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What Happens When I Move Into a Rental Property?

The Scenario

Geoff and Maria own three prop­er­ties:

  1. A home in Toronto that they cur­rently live in
  2. A home in Waterloo that they rent out as an in­come prop­erty
  3. A cot­tage north of Toronto that they only use per­son­ally

Geoff was re­cently of­fered his dream job in Waterloo and the cou­ple de­cided to move. Lucky for them, their long-term ten­ants in Waterloo are va­cat­ing their in­come prop­erty within a month.

They’d like to:

  1. Convert their Toronto home into a rental prop­erty
  2. Move into their for­mer in­come prop­erty in Waterloo

They want to know the tax con­se­quences of these ac­tions.

If you’re in­ter­ested in sce­nario 1, con­vert­ing a prin­ci­pal res­i­dence into a rental prop­erty CLICK HERE.

This blog post out­lines the tax con­se­quences of sce­nario 2: Moving into an in­come pro­duc­ing prop­erty.

Outlining the Tax Law: Change in use

When you change the use of a prop­erty you are con­sid­ered to have sold the prop­erty at Fair Market Value (FMV) and reac­quired it for tax pur­poses. This is the case whether you sold the prop­erty or not. In tax, we re­fer to this as a deemed dis­po­si­tion”. (ITA 45 (1))

This is the case when:

  1. You change part of, or all, your prin­ci­pal res­i­dence into a rental prop­erty
  2. You move into a rental prop­erty and use it as your prin­ci­pal res­i­dence
  3. You stop us­ing a prop­erty to gen­er­ate or pro­duce in­come

The deemed dis­po­si­tion and im­me­di­ate reac­qui­si­tion will of­ten re­sult in a cap­i­tal gain or loss that must be re­ported on your tax re­turn.

Therefore, pur­suant to sec­tion 45 (1) of the Income Tax Act (ITA), Geoff and Maria have a prob­lem…

Both their prin­ci­pal res­i­dence and their rental prop­erty have ap­pre­ci­ated in value since they were pur­chased.

The deemed dis­po­si­tion of their prin­ci­pal res­i­dence should be tax-free as there is no tax payable on the sale or dis­po­si­tion of a prin­ci­pal res­i­dence in Canada.

However, the deemed dis­po­si­tion of their rental prop­erty is NOT tax-free.

Tax Planning Opportunities:

Lucky for Geoff and Maria they have an op­tion. This op­tion is found in sec­tion 45 (3) of the ITA: Election con­cern­ing prin­ci­pal res­i­dence”.

Pursuant to this sec­tion of the ITA, Geoff and Maria can elect to post­pone re­port­ing the dis­po­si­tion of their prop­erty un­til they ac­tu­ally sell it.

This is a very use­ful elec­tion as it al­lows them to avoid what would be a large tax bill lead­ing to a cash-flow is­sue for them.

In fact, should it be ben­e­fi­cial, the prin­ci­pal res­i­dence ex­emp­tion can be car­ried back up to 4 years that the prop­erty was rented out.

Watch out for the tax traps!

A sec­tion 45 (3) elec­tion can not be made if the cou­ple de­ducted CCA (depreciation) on the prop­erty for any tax year af­ter 1984, and on or be­fore the day they change its use.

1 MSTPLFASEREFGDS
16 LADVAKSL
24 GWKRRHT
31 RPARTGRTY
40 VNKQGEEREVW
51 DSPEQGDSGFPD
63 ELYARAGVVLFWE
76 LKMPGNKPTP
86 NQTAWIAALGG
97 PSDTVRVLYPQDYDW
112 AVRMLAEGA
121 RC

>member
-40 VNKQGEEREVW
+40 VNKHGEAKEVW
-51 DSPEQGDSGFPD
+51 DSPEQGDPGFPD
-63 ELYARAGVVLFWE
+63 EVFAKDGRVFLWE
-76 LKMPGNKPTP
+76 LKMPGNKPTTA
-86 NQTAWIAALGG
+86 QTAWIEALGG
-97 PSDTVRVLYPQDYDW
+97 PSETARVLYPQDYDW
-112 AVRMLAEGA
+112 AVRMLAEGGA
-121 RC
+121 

This is an im­por­tant point as it is very com­mon for CCA to be taken to de­fer rental in­come, es­pe­cially for high in­come earn­ing fam­i­lies. Care must be taken when elect­ing to take CCA. If you feel you may want to move into one of your rental prop­er­ties, you may want to re­con­sider CCA.

When the cou­ple sells the prop­erty, they must file:

  1. 45 (3) elec­tion let­ter — This let­ter must be filed along with their tax re­turn (T1) in the year of ac­tual dis­po­si­tion and must out­line their de­sire to elect un­der ITA 45 (3) along with out­lin­ing the de­tails of the prop­erty
  2. S3 — They must re­port the sale on sched­ule 3 of their T1 in the year of ac­tual dis­po­si­tion.
  3. T2091 — “Designation of a Property as a Principal Residence by an Individual” must be filed out­lin­ing the de­tails of their prin­ci­pal res­i­dence al­lo­ca­tion to the prop­erty in the year of ac­tual dis­po­si­tion.

Important traps to watch out for:

  • Late filing penalty for T2091 or 45(3) elec­tion — This penalty can be sig­nif­i­cant. The penalty is the lesser of:
    • $8,000 or
    • $100 for each month from the orig­i­nal due date the amend­ment re­quest was made to the CRA

At the Campanella Group we help clients like the Geoff and Maria every day. We are ded­i­cated to help­ing our clients forge the best finan­cial path for their fam­i­lies by care­fully in­te­grat­ing their tax, in­vest­ment, and es­tate plans.

Are you ready to take a step for­ward and se­cure a lu­cra­tive finan­cial fu­ture for your­self and your fam­ily? We are al­ways ready to speak to am­bi­tious en­tre­pre­neurs and high-in­come earn­ing fam­i­lies look­ing for an edge.

Feel free to con­tact us for a zero-cost, 30-minute, on­line meet­ing where we can get to know you and de­ter­mine if we can help you pave a path to finan­cial suc­cess.

Next steps

Are you frus­trated with the level of tax you’re pay­ing? Do you feel like tax ad­vi­sors and fi­nan­cial ad­vi­sors aren’t speak­ing the same lan­guage? Are you of­ten left won­der­ing if you are leav­ing money on the table due to a lack of in­te­grated plan­ning?

Fabio and his team have been help­ing clients plan their tax, re­tire­ment, and es­tate mat­ters since 2002.

If you’re in­ter­ested in tak­ing con­trol of your fi­nan­cial mat­ters, then don’t hes­i­tate to con­tact us di­rectly for an ini­tial con­ver­sa­tion.

No cost, no oblig­a­tions.


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